Using the MBTI test, people are classified as being introverted or extraverted, sensing or intuitive, thinking or feeling, and judging or perceiving.  This information can be applied to social media users and platforms.  According to recent studies, “more introverted people use Facebook as a way to socialize without the commitment of human interaction.” Extraverts were much more likely to “air dirty laundry” on Facebook.  According to CPP, introverts are involved with this form of social media, but are more often found silently observing.  Social media users who are classified as intuitive are more likely to use Linked In and Twitter.  Extraverts are also more likely to be involved in social media during working hours, while people guided by feelings are more likely to use social media during personal time.  Consider this when timing announcements according to your audience.  Since two-thirds of online adults are using social media of some sort, it is important for marketers to see this as a window of opportunity to achieve positive results for business growth.  In order to achieve the desired results, consider the target audience.

smile

Catching Attention and Getting Interest

Since the natural focus of the extravert is the external world, use the social media platforms which focus on others to cater to this personality type.  Instagram and Facebook are great vehicles.

Taking in Information

Those with sensing personality types take in info in a sequential manner, making Twitter the perfect avenue for marketing when targeting this group.  The social media platform which will be most effective for the intuitive types is Facebook, where viewers are able to see the big picture, including a link to a web page, where information can be spelled out, as these personality types like to take in the big picture.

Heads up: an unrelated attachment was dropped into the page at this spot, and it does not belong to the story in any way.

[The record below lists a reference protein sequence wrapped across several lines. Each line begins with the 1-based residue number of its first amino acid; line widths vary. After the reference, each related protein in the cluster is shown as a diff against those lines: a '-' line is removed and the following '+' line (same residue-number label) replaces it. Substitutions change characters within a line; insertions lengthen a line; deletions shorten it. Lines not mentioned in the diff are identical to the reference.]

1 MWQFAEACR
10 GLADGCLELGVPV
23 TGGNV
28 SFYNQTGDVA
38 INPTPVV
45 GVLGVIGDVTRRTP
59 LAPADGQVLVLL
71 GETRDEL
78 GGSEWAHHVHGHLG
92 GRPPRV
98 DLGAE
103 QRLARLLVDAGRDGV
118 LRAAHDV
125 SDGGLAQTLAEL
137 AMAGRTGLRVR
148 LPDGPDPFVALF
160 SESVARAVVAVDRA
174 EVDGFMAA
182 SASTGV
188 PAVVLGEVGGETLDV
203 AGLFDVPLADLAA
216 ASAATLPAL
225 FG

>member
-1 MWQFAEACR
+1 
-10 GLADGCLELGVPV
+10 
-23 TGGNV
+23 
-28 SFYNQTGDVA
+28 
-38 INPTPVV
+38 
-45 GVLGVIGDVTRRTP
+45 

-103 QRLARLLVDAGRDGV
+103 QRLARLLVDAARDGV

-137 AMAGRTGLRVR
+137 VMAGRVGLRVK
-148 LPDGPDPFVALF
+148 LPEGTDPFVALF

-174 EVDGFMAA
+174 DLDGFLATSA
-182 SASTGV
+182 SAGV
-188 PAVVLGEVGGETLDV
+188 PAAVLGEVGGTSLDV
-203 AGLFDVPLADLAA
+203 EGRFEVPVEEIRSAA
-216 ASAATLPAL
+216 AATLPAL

Making Decisions

While people with thinking personality types like to make decisions by stepping back from the situation and taking an objective view, those with Feeling personality types make decisions by stepping into a situation and take an empathetic view.  If you are trying to reach Feeling personality types, appeal to the senses.  Use Instagram or other visual Social Media sites with a strong emphasis on the visual in order to gain favor.  Stick to more factual, spelled out types of media, such as blogs and podcasts for thinkers.

Responding to the Outside World

Individuals with a judging personality plan ahead, for example, meeting deadlines in a scheduled way, while those who are more perceiving employ a more spontaneous approach to meeting the deadline with a rush of activity.  Tweeting as a form of marketing is more effective for the perceiving types of audiences, while blogs and forums are more appealing to the judging types.

 What Would Carl Jung Say?

It is important to consider your audience when marketing. Match your targeted persona’s personality type to the medium most often chosen by that personality and then deliver messages in the styles that the personality generally prefers.  You’ll soon be on your way to a more successful, social media engagement! ~Tricia

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Filed under Audience, Capturing Audience, Marketing, Personas, Social Media